Winning over a legion of new fans as the host of the London 2012 Olympics sailing events, Weymouth and Portland are among England‘s most attractive seaside resorts, drawing thousands to their shores each year.
Weymouth, with its sandy beaches and rugged coastal cliffs is the perfect antidote to London’s urban sprawl, earning itself a stellar reputation among outdoor adventurers. Rock-climbing, paragliding, hiking and cycling are all popular ways to soak up the scenic surroundings, and the resort has fast made a name for itself as a water sports hot-spot, with kite surfing, water skiing and wind surfing all on offer.
A popular day trip from the capital, there’s plenty to do in the area and once you tire of the beach there’s a plethora of cafes, restaurants and music venues to unwind in. Pack a picnic, join in a game of beach cricket, explore the rocky inlet of Newton’s Cove by kayak or opt for a family pony ride along the beach.
It’s not just the windswept coastline and world class sailing that draws in the crowds; Weymouth also hosts a number of key events. Free fireworks displays and Beach Volleyball competitions are held throughout the summer months and the town also hosts the International Beach Kite Festival, a Harley Davidson Parade and a number of open-air music concerts.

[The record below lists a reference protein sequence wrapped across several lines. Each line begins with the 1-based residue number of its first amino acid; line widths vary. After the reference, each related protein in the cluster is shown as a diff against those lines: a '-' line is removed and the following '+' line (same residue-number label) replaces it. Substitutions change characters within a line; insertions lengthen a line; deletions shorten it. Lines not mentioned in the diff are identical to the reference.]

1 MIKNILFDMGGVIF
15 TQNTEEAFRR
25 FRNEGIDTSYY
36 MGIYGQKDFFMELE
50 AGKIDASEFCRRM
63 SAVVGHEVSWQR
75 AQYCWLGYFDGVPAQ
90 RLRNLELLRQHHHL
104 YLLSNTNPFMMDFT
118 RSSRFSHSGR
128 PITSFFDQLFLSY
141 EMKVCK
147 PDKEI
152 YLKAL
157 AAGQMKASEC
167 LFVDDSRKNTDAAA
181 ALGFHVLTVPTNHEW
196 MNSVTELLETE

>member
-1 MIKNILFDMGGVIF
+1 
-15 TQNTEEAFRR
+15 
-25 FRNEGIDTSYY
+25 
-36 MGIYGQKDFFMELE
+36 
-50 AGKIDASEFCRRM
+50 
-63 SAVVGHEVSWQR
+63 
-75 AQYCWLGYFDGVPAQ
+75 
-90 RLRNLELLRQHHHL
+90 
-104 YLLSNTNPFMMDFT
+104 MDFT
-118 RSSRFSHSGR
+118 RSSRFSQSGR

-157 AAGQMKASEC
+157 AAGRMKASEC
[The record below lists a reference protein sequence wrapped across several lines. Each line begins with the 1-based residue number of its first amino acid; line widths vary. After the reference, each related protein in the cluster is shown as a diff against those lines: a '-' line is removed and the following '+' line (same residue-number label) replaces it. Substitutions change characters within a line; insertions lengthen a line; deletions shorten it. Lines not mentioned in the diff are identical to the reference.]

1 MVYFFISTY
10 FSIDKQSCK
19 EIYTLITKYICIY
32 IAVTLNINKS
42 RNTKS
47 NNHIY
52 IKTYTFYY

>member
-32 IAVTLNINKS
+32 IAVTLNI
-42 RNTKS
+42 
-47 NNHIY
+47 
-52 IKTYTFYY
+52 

Just across the bay is the ‘Isle of Portland’, a dramatic headland that forms part of the UNESCO World Heritage listed Jurassic Coast and is famous for its Portland Stone, the locally quarried limestone that many of Britain’s most memorable buildings, including the majestic St Paul’s Cathedral, are built from.
Located at the southernmost point of Dorset, Portland is also renowned for its historic port, originally built as a Royal Navy base and remaining one of the largest man-made harbours in the world. The historic ‘island’ isn’t only one of England’s most important geological landforms, the rugged hiking trails and harbor are dotted with a number of Tudor and Roman ruins and heritage buildings, including the 16th century Portland Castle, the 18th century St George’s Church and the remains of the ancient Rufus Castle.
The easiest way to get to Weymouth is by train, a two-and-a-half hour train ride from London’s Waterloo station.